Given the number of effects-driven fantasy wuxia films that have come out in China in recent years, and the general mediocrity of the ones I’ve seen, I was a little wary of diving into the latest film from Brotherhood of Blades director Lu Yang. But A Writer’s Odyssey is not only a solid action movie, it’s got an ingenious set-up rife with allegorical potential, the kind of sneaky politics one hopes to find as a sign of life in a mass-market product.
Lei Jiayin plays Guan Ning, a distraught father who has been searching for his kidnapped daughter for the past six years. He’s hired by a mysterious billionaire to assassinate a writer (played by Dong Zijian, who played “Dollar” in Mountains May Depart) whose serialized web novel is somehow having an effect on the real world: when the villain in the story gets hurt, so does the billionaire. The story is about a young man who quests to kill Redmane, the villainous godlike figure of a massive city. He’s aided in his mission by a sentient suit of armor that feeds on his blood and can change shape at will and a lost little girl who is searching for her parents. In reality, Guan Ning (who somehow has a superpower that enables him to throw small objects really hard and with unerring accuracy) tracks down and befriends the writer, never quite able to kill him, to the consternation of his handler, a woman with her own traumatic past who works for the billionaire and is played by Yang Mi (from Love in the Buff and the Tiny Times series). As the mystery of the story’s connection to the billionaire unfolds, Guan comes to believe that the girl in the story is in fact his actual daughter.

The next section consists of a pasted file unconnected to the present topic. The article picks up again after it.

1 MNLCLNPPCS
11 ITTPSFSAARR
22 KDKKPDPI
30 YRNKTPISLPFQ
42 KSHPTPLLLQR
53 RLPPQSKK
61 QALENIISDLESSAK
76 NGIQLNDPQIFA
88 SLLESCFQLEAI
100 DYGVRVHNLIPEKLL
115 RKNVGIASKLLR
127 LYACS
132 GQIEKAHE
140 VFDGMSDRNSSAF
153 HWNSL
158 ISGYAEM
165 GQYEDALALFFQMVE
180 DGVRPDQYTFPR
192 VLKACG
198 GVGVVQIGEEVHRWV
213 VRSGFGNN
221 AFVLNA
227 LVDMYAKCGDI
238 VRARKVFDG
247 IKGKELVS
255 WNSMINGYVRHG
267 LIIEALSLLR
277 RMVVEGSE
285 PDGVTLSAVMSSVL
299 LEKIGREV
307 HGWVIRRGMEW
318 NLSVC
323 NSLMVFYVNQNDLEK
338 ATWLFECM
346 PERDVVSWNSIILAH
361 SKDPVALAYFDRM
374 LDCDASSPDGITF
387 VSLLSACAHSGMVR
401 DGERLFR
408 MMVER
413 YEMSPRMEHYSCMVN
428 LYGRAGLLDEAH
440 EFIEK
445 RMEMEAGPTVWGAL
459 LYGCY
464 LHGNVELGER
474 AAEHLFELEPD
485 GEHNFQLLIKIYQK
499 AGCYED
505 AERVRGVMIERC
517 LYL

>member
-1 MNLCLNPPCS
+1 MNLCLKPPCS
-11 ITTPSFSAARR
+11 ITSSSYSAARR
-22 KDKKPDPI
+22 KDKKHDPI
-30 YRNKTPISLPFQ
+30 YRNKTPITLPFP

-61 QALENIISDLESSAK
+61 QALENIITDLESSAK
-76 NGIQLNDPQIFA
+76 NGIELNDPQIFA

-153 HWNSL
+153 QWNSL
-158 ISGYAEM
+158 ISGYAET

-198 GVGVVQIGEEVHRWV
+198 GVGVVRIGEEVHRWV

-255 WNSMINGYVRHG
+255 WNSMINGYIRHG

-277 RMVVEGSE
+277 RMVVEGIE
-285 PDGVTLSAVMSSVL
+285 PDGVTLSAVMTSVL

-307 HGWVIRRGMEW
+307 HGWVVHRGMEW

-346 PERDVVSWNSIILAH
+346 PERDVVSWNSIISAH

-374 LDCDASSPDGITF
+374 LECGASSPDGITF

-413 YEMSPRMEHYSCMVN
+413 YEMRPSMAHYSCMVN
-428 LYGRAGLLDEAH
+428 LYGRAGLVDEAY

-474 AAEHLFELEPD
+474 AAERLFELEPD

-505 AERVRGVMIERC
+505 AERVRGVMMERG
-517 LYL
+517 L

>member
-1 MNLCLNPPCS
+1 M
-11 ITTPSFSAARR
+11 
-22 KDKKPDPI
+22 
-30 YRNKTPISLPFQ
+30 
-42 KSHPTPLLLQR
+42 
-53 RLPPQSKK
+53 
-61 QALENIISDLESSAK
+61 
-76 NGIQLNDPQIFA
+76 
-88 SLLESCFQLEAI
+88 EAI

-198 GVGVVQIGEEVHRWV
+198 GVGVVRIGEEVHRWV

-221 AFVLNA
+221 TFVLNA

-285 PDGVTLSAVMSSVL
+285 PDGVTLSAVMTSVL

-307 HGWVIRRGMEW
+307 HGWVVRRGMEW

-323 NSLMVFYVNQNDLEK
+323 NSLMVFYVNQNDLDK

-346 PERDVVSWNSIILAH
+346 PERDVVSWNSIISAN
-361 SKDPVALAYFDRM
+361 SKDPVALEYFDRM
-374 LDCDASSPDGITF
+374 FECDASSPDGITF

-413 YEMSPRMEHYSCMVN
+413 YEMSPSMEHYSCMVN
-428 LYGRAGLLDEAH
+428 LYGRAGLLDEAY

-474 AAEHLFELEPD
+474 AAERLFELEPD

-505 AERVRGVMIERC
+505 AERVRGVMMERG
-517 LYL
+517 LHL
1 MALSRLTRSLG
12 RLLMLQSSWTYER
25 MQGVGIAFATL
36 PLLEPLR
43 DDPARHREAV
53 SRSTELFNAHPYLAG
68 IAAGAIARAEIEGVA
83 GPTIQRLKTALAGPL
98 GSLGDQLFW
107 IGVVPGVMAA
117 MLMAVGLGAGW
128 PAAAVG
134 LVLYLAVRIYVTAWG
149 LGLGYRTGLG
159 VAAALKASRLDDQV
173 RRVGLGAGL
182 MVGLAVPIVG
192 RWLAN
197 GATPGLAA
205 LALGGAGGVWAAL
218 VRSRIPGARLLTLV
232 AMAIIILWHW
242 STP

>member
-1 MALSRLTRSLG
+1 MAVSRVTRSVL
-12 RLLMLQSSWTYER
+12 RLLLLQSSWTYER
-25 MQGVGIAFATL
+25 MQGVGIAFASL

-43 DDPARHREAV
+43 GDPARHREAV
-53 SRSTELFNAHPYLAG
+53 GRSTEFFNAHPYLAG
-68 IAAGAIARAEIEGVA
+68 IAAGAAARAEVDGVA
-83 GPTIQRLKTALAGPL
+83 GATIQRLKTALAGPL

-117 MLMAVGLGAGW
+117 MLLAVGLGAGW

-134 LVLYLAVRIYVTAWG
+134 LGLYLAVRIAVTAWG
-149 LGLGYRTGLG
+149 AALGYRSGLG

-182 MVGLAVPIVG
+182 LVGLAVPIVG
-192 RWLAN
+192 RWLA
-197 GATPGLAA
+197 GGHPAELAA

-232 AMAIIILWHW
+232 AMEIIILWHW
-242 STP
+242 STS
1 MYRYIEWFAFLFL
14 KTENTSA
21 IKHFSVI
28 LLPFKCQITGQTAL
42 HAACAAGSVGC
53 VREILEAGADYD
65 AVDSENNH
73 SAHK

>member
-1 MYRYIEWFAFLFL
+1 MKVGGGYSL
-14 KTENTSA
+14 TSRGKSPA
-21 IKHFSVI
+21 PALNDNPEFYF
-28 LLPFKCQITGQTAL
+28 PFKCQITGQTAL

This idea of a fantasy world intersecting in unusual ways with reality is not a new one. Both Ching Siu-tung’s Jet Li-starring Dr. Wai and “The Scripture with No Words” and Wai Ka-fai’s Written By used the concept in exciting ways to explore the nature of storytelling and the ways it can help us process grief. Lu though uses his realities to reflect like a fun house mirror the state of modern China. The fantasy story seems to be a thinly veiled allusion to the Cultural Revolution: Redmane is literally defended by a horde of Red Guards, and he spends his time pitting one district of his city against the other, instigating wars that leave the whole populace increasingly in his thrall. His counterpart in the real world is a tech billionaire, head of a company whose omnipresent symbol is Aladdin’s lamp, a riff of Chinese conglomerate Alibaba (roughly speaking it’s the Chinese equivalent of Amazon). Both leaders manipulate people to prolong their life — temporal power is equated with godlike immortality. The only thing that’s able to defeat them is art: the written word most especially, but also music in the form of a tune the little girl plays on a flute in the fantasy world, which drives Redmane crazy and frees the mind of her father (who had been brainwashed to serve as one of the Red Guards).
The result is a rejection of both China’s communist past and its capitalist present, both corrupted by individual figures more interested in their own aggrandizement and power than anything else. In this, A Writer’s Odyssey is reminiscent of the work of Tsui Hark, whose punk-anarchist attitude generally leads him to denounce both the West and the Chinese state, preferring instead to nationalistically celebrate China’s unique culture (opera, kung fu, various myths and legends both ancient and modern) in opposition to the West while simultaneously denouncing the various government systems he has worked within over the past 40 years. Lu, like the Tsui of Zu: Warriors of the Magic Mountain, Green Snake, and Journey to the West: Demons Strike Back, packs his fantasy with wild images (there’s a siege that is maybe the most original fantasy action sequence I’ve seen since Baahubali) and offbeat humor, solid action scenes and just enough subversion to get his point across while still passing through the state’s censorship system. After weeks of watching Disney products like Wandavision and The Mandalorian, the ingenuity and commitment to visual pleasure of A Writer’s Odyssey hit me like a slap in the face. I’d almost forgotten how much fun, and how clever, fantasy filmmaking can be.